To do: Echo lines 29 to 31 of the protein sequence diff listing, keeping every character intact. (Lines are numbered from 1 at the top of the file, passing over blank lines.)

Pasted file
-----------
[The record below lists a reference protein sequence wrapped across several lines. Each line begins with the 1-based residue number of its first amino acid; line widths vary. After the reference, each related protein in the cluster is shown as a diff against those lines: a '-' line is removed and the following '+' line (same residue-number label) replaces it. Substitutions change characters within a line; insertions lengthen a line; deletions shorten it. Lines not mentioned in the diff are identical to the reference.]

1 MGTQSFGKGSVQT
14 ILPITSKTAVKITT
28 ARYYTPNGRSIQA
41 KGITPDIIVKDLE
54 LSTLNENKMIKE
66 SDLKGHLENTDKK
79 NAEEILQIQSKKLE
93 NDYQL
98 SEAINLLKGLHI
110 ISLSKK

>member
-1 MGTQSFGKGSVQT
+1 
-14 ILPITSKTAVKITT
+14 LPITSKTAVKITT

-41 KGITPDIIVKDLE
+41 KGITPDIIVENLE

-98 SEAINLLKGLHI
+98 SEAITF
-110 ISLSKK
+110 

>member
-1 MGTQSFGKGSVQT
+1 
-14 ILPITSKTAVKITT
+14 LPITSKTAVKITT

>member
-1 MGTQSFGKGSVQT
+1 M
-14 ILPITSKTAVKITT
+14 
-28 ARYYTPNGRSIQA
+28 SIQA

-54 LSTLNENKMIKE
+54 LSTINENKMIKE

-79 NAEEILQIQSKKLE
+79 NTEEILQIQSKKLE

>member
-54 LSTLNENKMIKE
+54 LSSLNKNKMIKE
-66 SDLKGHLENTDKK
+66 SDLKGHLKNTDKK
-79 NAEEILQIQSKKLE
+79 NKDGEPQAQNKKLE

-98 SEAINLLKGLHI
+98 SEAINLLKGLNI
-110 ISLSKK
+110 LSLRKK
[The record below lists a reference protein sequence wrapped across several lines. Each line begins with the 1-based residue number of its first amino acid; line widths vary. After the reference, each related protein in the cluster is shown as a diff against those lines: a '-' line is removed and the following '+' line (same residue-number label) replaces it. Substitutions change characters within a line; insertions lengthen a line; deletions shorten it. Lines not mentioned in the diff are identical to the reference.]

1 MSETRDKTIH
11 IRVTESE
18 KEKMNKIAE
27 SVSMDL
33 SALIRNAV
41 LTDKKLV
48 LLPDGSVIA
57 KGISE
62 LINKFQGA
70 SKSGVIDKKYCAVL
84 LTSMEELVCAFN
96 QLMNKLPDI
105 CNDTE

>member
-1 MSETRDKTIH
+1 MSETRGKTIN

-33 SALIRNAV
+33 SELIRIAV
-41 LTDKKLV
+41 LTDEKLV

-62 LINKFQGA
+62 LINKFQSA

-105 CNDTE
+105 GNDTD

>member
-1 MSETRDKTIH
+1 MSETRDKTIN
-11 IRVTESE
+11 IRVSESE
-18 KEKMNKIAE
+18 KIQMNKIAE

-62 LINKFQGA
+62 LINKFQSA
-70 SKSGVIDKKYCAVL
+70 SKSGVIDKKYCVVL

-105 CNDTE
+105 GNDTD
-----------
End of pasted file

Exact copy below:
-1 MGTQSFGKGSVQT
+1 M
-14 ILPITSKTAVKITT